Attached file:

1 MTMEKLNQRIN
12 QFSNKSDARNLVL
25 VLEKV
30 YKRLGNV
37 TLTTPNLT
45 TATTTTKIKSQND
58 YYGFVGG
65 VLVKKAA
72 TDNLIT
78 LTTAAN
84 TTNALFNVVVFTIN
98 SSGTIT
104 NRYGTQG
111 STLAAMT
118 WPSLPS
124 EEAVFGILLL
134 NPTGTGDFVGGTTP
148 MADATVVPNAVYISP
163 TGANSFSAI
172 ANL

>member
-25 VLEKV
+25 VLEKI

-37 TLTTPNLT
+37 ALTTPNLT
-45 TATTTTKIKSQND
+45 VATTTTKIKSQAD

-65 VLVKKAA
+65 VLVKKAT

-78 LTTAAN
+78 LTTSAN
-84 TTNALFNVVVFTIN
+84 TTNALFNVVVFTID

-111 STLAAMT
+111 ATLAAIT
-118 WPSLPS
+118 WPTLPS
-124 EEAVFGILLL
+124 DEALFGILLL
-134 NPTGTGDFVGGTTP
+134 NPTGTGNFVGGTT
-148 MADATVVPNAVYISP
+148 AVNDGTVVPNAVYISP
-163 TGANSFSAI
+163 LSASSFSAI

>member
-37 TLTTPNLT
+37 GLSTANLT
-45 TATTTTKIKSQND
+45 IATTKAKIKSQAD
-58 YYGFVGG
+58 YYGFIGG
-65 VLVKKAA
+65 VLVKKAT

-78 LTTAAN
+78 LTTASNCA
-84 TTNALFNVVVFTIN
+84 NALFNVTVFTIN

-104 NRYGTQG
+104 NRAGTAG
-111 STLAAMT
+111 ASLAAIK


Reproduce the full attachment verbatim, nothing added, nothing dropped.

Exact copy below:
1 MTMEKLNQRIN
12 QFSNKSDARNLVL
25 VLEKV
30 YKRLGNV
37 TLTTPNLT
45 TATTTTKIKSQND
58 YYGFVGG
65 VLVKKAA
72 TDNLIT
78 LTTAAN
84 TTNALFNVVVFTIN
98 SSGTIT
104 NRYGTQG
111 STLAAMT
118 WPSLPS
124 EEAVFGILLL
134 NPTGTGDFVGGTTP
148 MADATVVPNAVYISP
163 TGANSFSAI
172 ANL

>member
-25 VLEKV
+25 VLEKI

-37 TLTTPNLT
+37 ALTTPNLT
-45 TATTTTKIKSQND
+45 VATTTTKIKSQAD

-65 VLVKKAA
+65 VLVKKAT

-78 LTTAAN
+78 LTTSAN
-84 TTNALFNVVVFTIN
+84 TTNALFNVVVFTID

-111 STLAAMT
+111 ATLAAIT
-118 WPSLPS
+118 WPTLPS
-124 EEAVFGILLL
+124 DEALFGILLL
-134 NPTGTGDFVGGTTP
+134 NPTGTGNFVGGTT
-148 MADATVVPNAVYISP
+148 AVNDGTVVPNAVYISP
-163 TGANSFSAI
+163 LSASSFSAI

>member
-37 TLTTPNLT
+37 GLSTANLT
-45 TATTTTKIKSQND
+45 IATTKAKIKSQAD
-58 YYGFVGG
+58 YYGFIGG
-65 VLVKKAA
+65 VLVKKAT

-78 LTTAAN
+78 LTTASNCA
-84 TTNALFNVVVFTIN
+84 NALFNVTVFTIN

-104 NRYGTQG
+104 NRAGTAG
-111 STLAAMT
+111 ASLAAIK